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Set-size effects for spatial frequency change and discrimination in multiple targets

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For more content, see Multisensory Research and Seeing and Perceiving.

In visual search tasks with a near-threshold target amongst distracters, log detection thresholds rise in proportion to the log of the number of stimuli. Previous research has shown a very steep slope for this set-size effect where the target is a change in spatial frequency (SF) across an ISI, suggesting a low-level explanation for 'change blindness (Wright et al., 2000). Here, we analyse stimulus and task variables in order to determine the contributions of stimulus detection and attention processes. Stimuli consisted of two 150 ms frames each containing 1 to 4 Gabor targets, with an ISI of 250 ms. In a 2AFC detection task with uniform distracters, slopes of 0.23-0.52 were found, in line with visual search results. 2AFC SF discrimination tasks gave slopes of 0.68, 0.69 with homogeneous distracters and 0.76-0.96 with inhomogeneous distracters, consistent with averaging of stimuli within a frame. If the distracters were also made to change across ISI, averaging was impossible, and focal attention was required to solve the discrimination. This always gave set-size slopes > 1. It is concluded that, under conditions where a stimulus array can be analysed globally, change detection performance is limited by signal detection mechanisms, rather than limited capacity attention or memory mechanisms. However, where this is prevented, for example by changing more than one item, limitations due to attention or memory produce an even steeper set-size effect.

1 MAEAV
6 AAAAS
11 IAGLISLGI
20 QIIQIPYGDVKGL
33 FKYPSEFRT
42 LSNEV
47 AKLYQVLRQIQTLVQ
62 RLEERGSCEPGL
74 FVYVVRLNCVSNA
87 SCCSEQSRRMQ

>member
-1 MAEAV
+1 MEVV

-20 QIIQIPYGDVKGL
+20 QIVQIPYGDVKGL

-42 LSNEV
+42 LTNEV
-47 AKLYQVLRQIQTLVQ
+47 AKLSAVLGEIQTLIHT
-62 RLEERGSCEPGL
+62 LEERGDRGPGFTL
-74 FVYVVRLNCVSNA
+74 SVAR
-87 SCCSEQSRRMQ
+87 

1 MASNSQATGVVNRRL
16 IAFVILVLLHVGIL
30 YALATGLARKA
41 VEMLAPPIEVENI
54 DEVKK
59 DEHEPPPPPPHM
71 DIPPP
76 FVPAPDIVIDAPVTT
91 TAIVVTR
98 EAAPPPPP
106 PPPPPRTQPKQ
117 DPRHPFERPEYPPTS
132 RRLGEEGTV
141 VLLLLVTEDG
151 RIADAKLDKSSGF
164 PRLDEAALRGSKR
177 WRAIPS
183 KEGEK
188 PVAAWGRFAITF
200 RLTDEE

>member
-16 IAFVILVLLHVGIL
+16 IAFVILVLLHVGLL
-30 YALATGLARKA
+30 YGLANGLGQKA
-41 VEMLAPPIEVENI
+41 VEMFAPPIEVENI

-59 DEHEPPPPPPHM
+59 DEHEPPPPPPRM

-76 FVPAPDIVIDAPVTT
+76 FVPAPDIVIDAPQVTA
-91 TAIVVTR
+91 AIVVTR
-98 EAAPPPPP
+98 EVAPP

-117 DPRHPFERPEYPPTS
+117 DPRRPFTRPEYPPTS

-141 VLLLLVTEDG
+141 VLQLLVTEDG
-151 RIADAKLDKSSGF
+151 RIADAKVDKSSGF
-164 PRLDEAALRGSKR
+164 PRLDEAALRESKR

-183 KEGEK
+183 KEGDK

10.1163/15685680252875147
/content/journals/10.1163/15685680252875147
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/content/journals/10.1163/15685680252875147
2002-04-01
2016-12-05

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